The dangerous rise of the Elf Bars
Have you seen the colored sticks with blue lights hanging from the mouths of most teenagers and many adults? Elf Bars are colorful and sugary disposable vapes that are causing a wave of addiction in all age groups.
As the government seeks to rid the country of tobacco smokers, electronically delivered nicotine is becoming a new frontier.
People who have never smoked are becoming addicted to Elf Bars. And ex-smokers are turning to cigarettes to wean themselves off powerful pens.
Costing between £4 and £12 depending on where you buy them – they’re cheap. Watermelon, grape, cola, and cotton candy are just a few of the 28 flavors offered, and every user knows which flavors they love and which flavors they hate.
They contain around 48 cigarettes of nicotine – the maximum legally permitted level in the UK at 20mg per ml – so they’re that strong.
Elf Bar is the brand of choice. Other vapes can’t compete with them, they just aren’t the same.
In January 2021, less than 1% of 18-year-old vapers used disposable pens, but that figure rose to 57% in January 2022, according to research from the Department of Behavioral and Health Sciences at University College London .
Part of that increase is due to ease of access: you can buy them at any corner store worth its license, yes. But you can also get them from Amazon – the online retail giant, Zapp – the instant delivery service, Instagram – the photo app, and TikTok – the Chinese-owned viral video platform (#ElfBar a 727 million views on TikTok).
And while it’s illegal to sell nicotine products to anyone under the age of 18, these sellers don’t require any age verification or ID.
Elf bars were being sold on 205 unofficial TikTok accounts with a combined following of around half a million under-18s, according to a survey by online vape store Vape Club.
IndieJuice, another retailer, said sales of disposable pens soared 279% towards the end of 2021. And around 12% of 11-17 year olds in Britain tried vaping last year, according to the charity Action on Smoking and Health.
But it’s not just Gen-Z, it’s everyone – and they’re everywhere.
As you walk down the street, you’ll likely see someone sucking on one of the glow sticks. Inside it’s more or less the same, owners usually don’t care if you smoke Elf Bars inside. Compared to the reaction you would get from lighting up a cigarette, vapes are kosher. You can smoke them anywhere, so people tend to do that.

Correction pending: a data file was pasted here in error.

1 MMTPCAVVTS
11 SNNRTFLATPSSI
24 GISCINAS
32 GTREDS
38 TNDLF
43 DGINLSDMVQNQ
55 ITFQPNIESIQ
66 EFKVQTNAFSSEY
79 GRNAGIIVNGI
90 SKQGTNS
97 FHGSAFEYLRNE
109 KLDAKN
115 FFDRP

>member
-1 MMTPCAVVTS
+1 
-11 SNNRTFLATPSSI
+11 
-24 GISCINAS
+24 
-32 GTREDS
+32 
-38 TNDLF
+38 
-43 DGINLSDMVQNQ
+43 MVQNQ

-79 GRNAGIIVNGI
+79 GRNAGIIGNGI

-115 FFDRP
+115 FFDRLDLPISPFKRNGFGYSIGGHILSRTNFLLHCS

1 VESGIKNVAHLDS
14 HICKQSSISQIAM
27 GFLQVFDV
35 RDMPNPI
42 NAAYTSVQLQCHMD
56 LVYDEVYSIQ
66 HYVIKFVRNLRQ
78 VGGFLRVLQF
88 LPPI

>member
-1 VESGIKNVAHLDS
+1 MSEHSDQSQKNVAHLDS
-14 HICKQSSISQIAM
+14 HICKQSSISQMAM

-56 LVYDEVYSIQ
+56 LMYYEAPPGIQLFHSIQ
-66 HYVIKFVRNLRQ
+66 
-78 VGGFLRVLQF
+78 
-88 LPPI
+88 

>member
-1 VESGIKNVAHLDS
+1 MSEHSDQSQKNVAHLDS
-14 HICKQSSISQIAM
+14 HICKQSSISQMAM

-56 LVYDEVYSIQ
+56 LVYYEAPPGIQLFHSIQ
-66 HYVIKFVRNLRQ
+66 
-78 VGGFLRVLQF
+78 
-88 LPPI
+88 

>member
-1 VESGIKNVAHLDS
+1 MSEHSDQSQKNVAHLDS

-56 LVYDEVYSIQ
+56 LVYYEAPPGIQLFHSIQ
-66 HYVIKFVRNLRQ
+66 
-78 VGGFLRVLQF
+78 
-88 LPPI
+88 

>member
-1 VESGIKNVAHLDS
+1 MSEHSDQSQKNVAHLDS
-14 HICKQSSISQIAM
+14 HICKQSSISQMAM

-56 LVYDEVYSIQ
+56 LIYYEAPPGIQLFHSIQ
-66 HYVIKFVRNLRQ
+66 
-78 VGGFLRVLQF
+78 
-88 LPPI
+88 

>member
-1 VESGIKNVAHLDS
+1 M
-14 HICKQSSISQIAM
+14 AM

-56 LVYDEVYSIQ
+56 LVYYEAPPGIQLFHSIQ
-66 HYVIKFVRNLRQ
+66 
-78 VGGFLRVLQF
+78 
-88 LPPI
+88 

Clouds of concentrated smelly smoke disperse in clubs, bars, trains, taxis and offices. I haven’t seen anyone use an Elf Bar in the gym yet, but it’s only a matter of time.
People are now browsing single-use pens at shocking speeds. I know a handful of drug addicts who smoke at least once a day. They pucker their lips and choke the pen as they mindlessly ingest high levels of an addictive drug. They are gripped by the bar between their fingers”.
Many who had not used tobacco products before the rise of the Elf Bar now say they can smell a buildup of vape juice in their lungs. And those who used to smoke fags are turning to them to control their nicotine addiction, an absurd chain of events that is increasingly common.
But despite this, ministers want a vaping revolution. Around 14% of adults (six million) smoked in England in 2019, up from a fifth in 2011. And as part of the aim to achieve a smoke-free society in Britain by 2030, a range of policies are in planning. The selling age could increase each year from 2026, meaning anyone under the age of 14 would be banned from buying tobacco for life. Cigarettes can turn green or brown to deter people, and a 9:00 p.m. turnaround for smoking in movies or on TV is offered. Supermarket sales could also be banned with only specifically licensed premises able to sell tabs.
Dr Javed Khan’s review of government smoking policies called for NHS-prescribed e-cigarettes to be distributed as quickly as possible. He wants to mass-market vaping as an effective tool to help people quit smoking. Health Secretary Sajid Javid backs the idea.
OK, but are vapes a panacea? They are certainly treated that way by Khan. While heavily taxed cigarettes are hidden behind a sliding door at store checkouts, with their snot-colored packets plastered with health warnings and pictures of dead bodies, allusions to limp penises and other graphic images, the The unsuspecting Elf Bar stares us in the face, bright and cheerful, handy, just admitting it contains nicotine.
Although we don’t know much about the long-term effects of vaping, growing evidence suggests it’s bad for your mouth, teeth, and gums. And some people are already claiming that Elf Bars gave them gum disease. Those delicious puffs of nicotine could wreak havoc on our bodies.
We now understand that smoking is bad for us – it kills around half of its long-term users – but more needs to be done to stop people from becoming vapers. Elf Bars need to be less sexy. They are far from risk free and should not be treated as a quick fix.
It seems we just become more addicted to nicotine delivered to us in a different way – replacing an old habit with a new one – until it harms us as well. So what?